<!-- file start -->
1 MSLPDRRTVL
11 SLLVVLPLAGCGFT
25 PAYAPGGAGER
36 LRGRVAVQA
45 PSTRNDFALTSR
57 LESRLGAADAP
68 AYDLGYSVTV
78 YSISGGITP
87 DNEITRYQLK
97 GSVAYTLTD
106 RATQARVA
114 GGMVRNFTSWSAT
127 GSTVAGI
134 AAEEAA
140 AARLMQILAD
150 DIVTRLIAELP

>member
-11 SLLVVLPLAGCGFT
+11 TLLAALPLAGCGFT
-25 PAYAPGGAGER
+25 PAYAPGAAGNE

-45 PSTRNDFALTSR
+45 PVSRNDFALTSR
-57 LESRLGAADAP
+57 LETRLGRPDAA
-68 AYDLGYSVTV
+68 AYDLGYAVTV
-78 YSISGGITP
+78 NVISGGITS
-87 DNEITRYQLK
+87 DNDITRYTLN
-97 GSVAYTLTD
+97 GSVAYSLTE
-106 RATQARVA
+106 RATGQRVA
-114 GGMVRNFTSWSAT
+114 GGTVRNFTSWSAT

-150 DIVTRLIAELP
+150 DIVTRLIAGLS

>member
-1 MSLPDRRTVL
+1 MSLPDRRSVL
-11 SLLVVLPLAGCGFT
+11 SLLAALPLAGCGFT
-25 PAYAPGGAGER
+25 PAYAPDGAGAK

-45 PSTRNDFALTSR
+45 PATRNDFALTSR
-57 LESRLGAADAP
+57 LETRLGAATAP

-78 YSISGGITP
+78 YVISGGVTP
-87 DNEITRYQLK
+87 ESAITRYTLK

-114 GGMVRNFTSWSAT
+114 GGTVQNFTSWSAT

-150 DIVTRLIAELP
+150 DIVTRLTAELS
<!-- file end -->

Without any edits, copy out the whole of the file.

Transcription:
1 MSLPDRRTVL
11 SLLVVLPLAGCGFT
25 PAYAPGGAGER
36 LRGRVAVQA
45 PSTRNDFALTSR
57 LESRLGAADAP
68 AYDLGYSVTV
78 YSISGGITP
87 DNEITRYQLK
97 GSVAYTLTD
106 RATQARVA
114 GGMVRNFTSWSAT
127 GSTVAGI
134 AAEEAA
140 AARLMQILAD
150 DIVTRLIAELP

>member
-11 SLLVVLPLAGCGFT
+11 TLLAALPLAGCGFT
-25 PAYAPGGAGER
+25 PAYAPGAAGNE

-45 PSTRNDFALTSR
+45 PVSRNDFALTSR
-57 LESRLGAADAP
+57 LETRLGRPDAA
-68 AYDLGYSVTV
+68 AYDLGYAVTV
-78 YSISGGITP
+78 NVISGGITS
-87 DNEITRYQLK
+87 DNDITRYTLN
-97 GSVAYTLTD
+97 GSVAYSLTE
-106 RATQARVA
+106 RATGQRVA
-114 GGMVRNFTSWSAT
+114 GGTVRNFTSWSAT

-150 DIVTRLIAELP
+150 DIVTRLIAGLS

>member
-1 MSLPDRRTVL
+1 MSLPDRRSVL
-11 SLLVVLPLAGCGFT
+11 SLLAALPLAGCGFT
-25 PAYAPGGAGER
+25 PAYAPDGAGAK

-45 PSTRNDFALTSR
+45 PATRNDFALTSR
-57 LESRLGAADAP
+57 LETRLGAATAP

-78 YSISGGITP
+78 YVISGGVTP
-87 DNEITRYQLK
+87 ESAITRYTLK

-114 GGMVRNFTSWSAT
+114 GGTVQNFTSWSAT

-150 DIVTRLIAELP
+150 DIVTRLTAELS